Pirates of the Caribbean: At World's EndReviewed By David Cornelius
Posted 05/25/07 12:18:29
“Pirates of the Caribbean: At World’s End” is too long, too confusing, too cluttered, too much. It’s also great cinema. There’s a reason the fans are abbreviating this film “AWE” - for the most part, you’re sitting there absolutely agog at the sheer excess of it all.You already know the franchise backstory: Disney surprised everyone with “Pirates of the Caribbean: The Curse of the Black Pearl,” which remains one of the most downright fun films in recent memory. The success ensured two sequels, filmed back-to-back; “Dead Man’s Chest” earned shrugs from critics who found it too muddled and too bland, although the public ate it up, making it one of the highest grossing films of all time. (As for me, I named it one of last year’s best, a worthy successor and a damn fine entertainment all its own.)
“Dead Man’s Chest” also ended on one heck of a cliffhanger, which brings us to “At World’s End.” I’m reminded, perhaps not coincidentally, of “Return of the Jedi,” as, like that film, this third “Pirates” chapter drops us into a story already in progress, a rescue mission underway in a new villain’s lair. Captain Barbossa (Geoffrey Rush), Elizabeth Swann (Keira Knightley), and the mad crew of the Black Pearl have arrived in Singapore, something about tracking down the Pirate Lord Sao Feng (Chow Yun-Fat), all part of their scheme to save Jack Sparrow (Johnny Depp) from Davy Jones’ Locker. It’s not long before Will Turner (Orlando Bloom) makes his presence known, and before ya know it, we’re right back in the thick of things.
This third entry, once more directed by Gore Verbinski and written by Ted Elliott and Terry Rossio, uses this opening scene to set the tone: go for broke, don’t look back, avast ye mateys. Here are 168 minutes of adventure that plow forward at a pace that makes “breakneck” seem like a term best used to describe golf tournaments. Even when we think we’re getting a piece of down time, we later realize even the slow moments are being used to drive things ahead; “At World’s End” is the movie equivalent of the proverbial unstoppable force.
This can be exhausting at times, of course, and while you’re in the thick of things, you might get that “Lord of the Rings” feeling of “just how much more could there possibly be?” But, like that fantasy franchise, with “Pirates” the “how much more?” question is never a complaint - especially in retrospect, when you finally see all the pieces put together.
Of course, it’s obvious one full viewing isn’t enough to see all those pieces - the plot is labyrinthine to an absurd degree, and I doubt much of it will make sense even after the tenth go ’round. And yet this is not a problem, for “At World’s End” is a movie that lives in the moment. When Jack Sparrow (of course he returns from beyond, although the hows and whys of such a return I dare not spoil) cuts a deal with the vile Lord Cutler Beckett (Tom Hollander), we don’t need to understand the intricacies of the arrangement, only that an arrangement has been made, and that’s enough to bring us to the big showdown at Shipwreck Island where an army of pirates will face off against the British fleet.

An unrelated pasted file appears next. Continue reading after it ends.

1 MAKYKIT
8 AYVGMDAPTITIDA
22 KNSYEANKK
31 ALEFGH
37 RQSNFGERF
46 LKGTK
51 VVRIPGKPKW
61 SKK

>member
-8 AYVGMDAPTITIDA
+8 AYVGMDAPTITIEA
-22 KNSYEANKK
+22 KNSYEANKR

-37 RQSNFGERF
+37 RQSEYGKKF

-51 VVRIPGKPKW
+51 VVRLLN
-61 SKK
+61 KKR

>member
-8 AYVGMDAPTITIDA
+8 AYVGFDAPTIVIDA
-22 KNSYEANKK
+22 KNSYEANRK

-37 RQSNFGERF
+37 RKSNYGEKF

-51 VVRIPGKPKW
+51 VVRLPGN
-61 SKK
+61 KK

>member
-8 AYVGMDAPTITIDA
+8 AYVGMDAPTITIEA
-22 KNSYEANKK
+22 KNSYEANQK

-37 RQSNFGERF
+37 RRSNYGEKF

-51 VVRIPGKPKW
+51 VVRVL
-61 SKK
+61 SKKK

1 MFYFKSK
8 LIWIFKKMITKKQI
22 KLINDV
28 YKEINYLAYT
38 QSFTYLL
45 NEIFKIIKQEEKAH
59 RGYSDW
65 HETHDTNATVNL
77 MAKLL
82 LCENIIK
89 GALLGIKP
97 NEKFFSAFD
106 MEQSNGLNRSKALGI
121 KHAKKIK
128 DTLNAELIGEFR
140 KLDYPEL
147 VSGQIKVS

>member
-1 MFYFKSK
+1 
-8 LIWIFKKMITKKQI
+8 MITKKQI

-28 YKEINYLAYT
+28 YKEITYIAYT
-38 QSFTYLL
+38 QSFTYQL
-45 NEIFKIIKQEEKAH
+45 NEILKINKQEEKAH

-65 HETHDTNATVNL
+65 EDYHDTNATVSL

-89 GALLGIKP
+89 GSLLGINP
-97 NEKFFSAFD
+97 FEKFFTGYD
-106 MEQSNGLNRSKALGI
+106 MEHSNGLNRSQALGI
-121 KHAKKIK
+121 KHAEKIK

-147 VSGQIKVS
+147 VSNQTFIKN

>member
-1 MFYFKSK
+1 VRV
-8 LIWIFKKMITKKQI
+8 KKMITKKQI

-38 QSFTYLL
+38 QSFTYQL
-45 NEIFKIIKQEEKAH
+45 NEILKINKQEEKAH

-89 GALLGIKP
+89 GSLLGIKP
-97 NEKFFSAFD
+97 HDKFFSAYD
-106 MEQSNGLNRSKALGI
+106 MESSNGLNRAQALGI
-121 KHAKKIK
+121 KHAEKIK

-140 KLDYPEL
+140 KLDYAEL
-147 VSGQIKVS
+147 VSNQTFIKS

“At World’s End” is a film epic in scope, so much that even its smallest scenes have a grandeur to them. Watch as we find Jack alone in his own personal afterlife, which gives us one of the film’s most memorable visuals: the Pearl stranded in the middle of a vast white desert, with Jack not-so-quietly going mad in the process. Later, we see an ocean of the dead, spirits set on their way to the other side, one dinghy at a time; this scene is used as an unexpected dramatic high point, and while other movies would find smaller ways of presenting the same information, only a “Pirates” film would bathe this scene in overwhelming visual wonder.
Naturally, then, if these quiet scenes are larger than life, the spectacular action set pieces must be doubly so. Admittedly, we spend too long waiting to find a scene as dazzling as the ball-cage escape or the water wheel swordfight of “Dead Man’s Chest,” with “At World’s End” saving its biggest moments for last. But the wait is well worth it. Here we have a finale that out-excesses anything else in the trilogy: Jack and Davy Jones (Bill Nighy) clash blades atop the mast of the Flying Dutchman, in the middle of a raging storm, in the middle of a blazing naval battle, in the middle of a maelstrom. The ship has locked itself with the Pearl, and the two spiral ever so downward toward certain doom. “At World’s End” is a movie brassy enough to decide that all of this is not enough, so let’s throw a wedding in there, too.It is, then, the most satisfying of conclusions, a bona fide popcorn-muncher of an epic adventure yarn. “At World’s End” may lose yet even more of the first film’s element of surprise - by episode three, we’re fully aware of what to expect from the franchise - but it makes up for the loss by piling on the gusto. And in a season where overindulgence has led to other films’ downfalls, the very same indulgences and overloads work in this film’s favor. This is a franchise built on the premise of Bigger, Better, Faster, More, and Verbinski knows how to take such unchecked overkill and use it for good. “At World’s End” may seem like too much of everything, but actually, it’s just enough in all the right ways.
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